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    The use of principal component analysis for reduction of training load data in professional soccer

    Nosek, Perry, Andrew, Matthew ORCID logoORCID: https://orcid.org/0000-0003-2007-910X, Sormaz, Mladen, Drust, Barry and Brownlee, Thomas E (2023) The use of principal component analysis for reduction of training load data in professional soccer. Kinesiology, 55 (2). pp. 202-212. ISSN 1331-1441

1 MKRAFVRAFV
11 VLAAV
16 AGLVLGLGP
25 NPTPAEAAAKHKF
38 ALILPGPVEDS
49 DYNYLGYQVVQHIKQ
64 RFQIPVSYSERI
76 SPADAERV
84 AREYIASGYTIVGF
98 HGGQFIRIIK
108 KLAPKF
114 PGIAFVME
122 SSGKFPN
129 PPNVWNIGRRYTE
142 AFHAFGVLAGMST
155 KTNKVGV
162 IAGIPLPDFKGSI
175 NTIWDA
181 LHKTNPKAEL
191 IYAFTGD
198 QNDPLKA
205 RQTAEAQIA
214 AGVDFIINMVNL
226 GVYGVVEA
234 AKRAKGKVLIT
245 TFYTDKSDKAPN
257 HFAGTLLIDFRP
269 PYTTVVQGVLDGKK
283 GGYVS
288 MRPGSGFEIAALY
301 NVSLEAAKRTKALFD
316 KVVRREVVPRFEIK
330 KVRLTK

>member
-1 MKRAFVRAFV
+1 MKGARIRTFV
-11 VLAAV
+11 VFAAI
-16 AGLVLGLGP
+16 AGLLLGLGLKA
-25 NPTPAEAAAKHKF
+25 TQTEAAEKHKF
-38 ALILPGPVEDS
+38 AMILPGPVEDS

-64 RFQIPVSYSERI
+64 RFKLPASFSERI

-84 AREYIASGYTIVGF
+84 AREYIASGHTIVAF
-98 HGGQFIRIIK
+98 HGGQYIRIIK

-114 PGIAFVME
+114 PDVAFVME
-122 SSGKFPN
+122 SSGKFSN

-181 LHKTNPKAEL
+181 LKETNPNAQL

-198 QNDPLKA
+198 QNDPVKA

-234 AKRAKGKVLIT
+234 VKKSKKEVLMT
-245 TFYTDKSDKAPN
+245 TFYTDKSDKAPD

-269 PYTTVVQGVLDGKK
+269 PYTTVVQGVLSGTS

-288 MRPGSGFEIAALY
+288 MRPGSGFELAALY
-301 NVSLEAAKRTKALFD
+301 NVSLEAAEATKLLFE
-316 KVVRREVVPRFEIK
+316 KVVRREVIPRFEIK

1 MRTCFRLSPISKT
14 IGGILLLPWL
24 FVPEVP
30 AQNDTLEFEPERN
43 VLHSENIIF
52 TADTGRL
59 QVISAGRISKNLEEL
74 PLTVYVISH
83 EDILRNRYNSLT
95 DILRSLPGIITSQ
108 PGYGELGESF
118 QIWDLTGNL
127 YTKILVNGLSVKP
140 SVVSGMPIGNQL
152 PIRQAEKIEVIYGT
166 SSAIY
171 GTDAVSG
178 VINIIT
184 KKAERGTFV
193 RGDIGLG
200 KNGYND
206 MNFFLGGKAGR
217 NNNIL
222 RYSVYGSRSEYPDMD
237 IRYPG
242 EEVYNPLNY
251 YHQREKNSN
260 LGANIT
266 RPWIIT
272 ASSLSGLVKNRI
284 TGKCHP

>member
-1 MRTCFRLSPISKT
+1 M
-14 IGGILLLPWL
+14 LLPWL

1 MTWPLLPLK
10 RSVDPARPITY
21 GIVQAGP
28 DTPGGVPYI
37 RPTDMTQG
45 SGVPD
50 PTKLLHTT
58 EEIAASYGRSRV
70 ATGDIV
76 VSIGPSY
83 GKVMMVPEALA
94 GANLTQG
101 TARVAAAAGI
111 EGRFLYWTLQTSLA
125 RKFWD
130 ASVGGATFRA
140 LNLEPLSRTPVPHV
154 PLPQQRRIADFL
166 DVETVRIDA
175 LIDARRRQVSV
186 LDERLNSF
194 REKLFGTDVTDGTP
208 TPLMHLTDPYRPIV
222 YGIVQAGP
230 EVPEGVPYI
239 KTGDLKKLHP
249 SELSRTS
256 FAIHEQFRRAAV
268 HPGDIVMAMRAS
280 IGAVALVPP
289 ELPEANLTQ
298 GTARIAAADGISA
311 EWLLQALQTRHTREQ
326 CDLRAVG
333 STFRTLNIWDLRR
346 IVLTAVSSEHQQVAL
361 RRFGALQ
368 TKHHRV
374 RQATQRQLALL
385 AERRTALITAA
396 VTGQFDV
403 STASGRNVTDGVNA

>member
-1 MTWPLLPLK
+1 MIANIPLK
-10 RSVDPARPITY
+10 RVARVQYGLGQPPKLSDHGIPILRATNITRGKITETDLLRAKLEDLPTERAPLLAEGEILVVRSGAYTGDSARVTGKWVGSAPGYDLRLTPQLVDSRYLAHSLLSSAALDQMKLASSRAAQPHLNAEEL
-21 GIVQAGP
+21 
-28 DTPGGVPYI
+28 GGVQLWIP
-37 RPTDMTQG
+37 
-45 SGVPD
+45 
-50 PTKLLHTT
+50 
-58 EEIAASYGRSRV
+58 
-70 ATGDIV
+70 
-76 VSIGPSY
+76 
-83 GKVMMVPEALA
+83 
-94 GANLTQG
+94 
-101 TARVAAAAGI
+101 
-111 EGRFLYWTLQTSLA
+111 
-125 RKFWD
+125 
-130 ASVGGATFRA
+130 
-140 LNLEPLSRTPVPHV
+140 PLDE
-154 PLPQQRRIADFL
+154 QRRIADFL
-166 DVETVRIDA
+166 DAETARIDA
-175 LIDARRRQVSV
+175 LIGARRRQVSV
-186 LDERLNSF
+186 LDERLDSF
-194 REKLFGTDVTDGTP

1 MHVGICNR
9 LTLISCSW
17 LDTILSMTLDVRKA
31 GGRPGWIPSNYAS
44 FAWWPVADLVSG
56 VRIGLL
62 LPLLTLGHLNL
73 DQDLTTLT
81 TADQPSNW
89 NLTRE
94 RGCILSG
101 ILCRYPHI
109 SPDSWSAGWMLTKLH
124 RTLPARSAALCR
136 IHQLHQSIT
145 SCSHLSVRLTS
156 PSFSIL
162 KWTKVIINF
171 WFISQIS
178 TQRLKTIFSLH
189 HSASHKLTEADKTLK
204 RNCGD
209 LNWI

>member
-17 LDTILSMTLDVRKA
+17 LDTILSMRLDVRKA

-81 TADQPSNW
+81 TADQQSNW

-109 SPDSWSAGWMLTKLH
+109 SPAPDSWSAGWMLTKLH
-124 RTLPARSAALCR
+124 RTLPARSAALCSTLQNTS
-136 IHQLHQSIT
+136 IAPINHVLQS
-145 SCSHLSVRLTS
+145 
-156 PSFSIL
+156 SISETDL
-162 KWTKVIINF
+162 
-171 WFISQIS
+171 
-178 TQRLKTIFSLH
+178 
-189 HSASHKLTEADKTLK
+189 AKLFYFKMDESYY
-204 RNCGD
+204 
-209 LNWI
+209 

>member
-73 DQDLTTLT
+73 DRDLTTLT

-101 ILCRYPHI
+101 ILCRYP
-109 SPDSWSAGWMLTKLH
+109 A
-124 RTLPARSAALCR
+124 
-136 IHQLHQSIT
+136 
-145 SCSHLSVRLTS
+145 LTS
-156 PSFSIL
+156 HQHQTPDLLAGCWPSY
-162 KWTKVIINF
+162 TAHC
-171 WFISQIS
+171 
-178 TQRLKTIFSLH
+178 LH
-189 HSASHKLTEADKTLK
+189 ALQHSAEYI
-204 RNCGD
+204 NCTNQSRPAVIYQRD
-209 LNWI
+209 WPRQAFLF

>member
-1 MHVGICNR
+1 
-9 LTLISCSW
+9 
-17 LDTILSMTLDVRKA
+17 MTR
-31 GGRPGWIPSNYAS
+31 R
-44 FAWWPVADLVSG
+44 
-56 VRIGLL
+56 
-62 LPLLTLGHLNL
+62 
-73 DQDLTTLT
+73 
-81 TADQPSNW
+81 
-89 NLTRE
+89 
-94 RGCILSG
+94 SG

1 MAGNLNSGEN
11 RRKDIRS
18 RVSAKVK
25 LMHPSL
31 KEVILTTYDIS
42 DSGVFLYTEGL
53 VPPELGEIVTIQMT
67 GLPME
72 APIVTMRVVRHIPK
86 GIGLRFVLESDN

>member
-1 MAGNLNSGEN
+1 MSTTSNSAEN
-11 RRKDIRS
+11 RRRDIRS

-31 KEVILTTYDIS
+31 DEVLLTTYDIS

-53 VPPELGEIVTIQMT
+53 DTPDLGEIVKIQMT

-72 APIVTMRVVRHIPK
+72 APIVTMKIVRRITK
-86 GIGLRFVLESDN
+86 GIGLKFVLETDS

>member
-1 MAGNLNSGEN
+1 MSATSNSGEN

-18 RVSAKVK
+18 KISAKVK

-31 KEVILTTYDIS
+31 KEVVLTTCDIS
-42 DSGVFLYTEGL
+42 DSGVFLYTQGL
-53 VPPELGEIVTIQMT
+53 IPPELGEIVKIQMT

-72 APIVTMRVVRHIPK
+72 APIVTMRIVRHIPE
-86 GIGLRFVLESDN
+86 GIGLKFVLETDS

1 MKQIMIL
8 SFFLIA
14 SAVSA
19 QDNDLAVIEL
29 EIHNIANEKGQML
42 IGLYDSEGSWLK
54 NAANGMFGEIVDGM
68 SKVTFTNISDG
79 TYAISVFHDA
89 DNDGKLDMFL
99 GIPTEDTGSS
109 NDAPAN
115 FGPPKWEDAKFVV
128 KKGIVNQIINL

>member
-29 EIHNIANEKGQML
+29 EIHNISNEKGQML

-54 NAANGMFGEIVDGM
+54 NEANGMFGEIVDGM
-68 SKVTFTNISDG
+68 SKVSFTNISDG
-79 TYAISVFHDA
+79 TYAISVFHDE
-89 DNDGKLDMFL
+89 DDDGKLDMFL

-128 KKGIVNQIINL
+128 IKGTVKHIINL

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    The aim of this study was to explore the use of principal component analysis (PCA) in understanding multivariate relationships in soccer training load data. Training load data were collected from 20 professional male soccer players during a 28-week in-season period. Twelve training load variables (total distance, PlayerLoad™, low-speed running distance, moderate-speed running distance, high-speed running distance, sprint distance, moderate-speed running efforts, high-speed running efforts, sprint efforts, accelerations, decelerations, and changes of direction) were collected during training sessions, with correlation analysis revealing high intercorrelation between most variables (r = 0.04-0.98). Principal component analysis was performed on datasets containing all players and on individual players. On the whole dataset, two principal components were retained explaining a total of 81% of data variance. The first component comprised variables associated with distances in speed zones and the second component changes of direction. Whilst some individual variation existed among players, distances in speed zones were loaded on the first component and inertial movement analysis variables, such as accelerations, decelerations, and changes of direction, were loaded on the second component. These findings evidence the strong relationships between several common training load variables and highlight the risk of data redundancy. By selecting variables from each component, practitioners can reduce the number of variables reported whilst retaining as much of the variation in data as possible.

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